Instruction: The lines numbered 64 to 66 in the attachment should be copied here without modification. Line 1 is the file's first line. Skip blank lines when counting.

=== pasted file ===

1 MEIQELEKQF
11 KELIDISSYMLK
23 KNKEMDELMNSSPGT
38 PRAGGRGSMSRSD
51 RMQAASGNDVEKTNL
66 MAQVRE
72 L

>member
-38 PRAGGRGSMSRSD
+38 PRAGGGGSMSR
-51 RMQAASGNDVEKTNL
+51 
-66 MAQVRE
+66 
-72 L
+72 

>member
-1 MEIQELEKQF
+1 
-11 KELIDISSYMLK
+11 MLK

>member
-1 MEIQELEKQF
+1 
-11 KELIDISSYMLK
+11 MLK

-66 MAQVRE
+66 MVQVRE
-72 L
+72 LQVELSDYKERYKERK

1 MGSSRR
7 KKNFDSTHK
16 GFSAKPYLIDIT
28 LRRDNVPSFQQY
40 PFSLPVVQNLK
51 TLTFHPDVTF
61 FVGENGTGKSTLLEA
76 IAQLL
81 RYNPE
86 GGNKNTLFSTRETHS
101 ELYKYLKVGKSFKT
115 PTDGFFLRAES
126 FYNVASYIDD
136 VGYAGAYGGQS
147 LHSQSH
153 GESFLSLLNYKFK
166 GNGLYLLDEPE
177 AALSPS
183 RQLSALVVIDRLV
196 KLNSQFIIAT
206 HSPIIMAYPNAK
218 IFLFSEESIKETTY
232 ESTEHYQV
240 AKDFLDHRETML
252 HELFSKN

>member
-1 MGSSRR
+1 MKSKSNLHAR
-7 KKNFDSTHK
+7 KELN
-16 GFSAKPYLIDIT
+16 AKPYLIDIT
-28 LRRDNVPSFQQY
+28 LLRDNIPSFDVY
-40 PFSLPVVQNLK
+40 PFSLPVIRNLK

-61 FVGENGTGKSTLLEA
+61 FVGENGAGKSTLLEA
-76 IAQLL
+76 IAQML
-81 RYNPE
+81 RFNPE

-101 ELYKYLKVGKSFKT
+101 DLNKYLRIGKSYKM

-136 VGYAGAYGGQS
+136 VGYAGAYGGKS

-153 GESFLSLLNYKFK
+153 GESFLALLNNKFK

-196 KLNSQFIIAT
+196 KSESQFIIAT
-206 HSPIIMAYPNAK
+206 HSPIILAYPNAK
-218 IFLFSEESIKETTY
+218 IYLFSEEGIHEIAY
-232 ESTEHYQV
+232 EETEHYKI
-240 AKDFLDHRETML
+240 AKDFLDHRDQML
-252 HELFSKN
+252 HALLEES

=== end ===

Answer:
+28 LLRDNIPSFDVY
-40 PFSLPVVQNLK
+40 PFSLPVIRNLK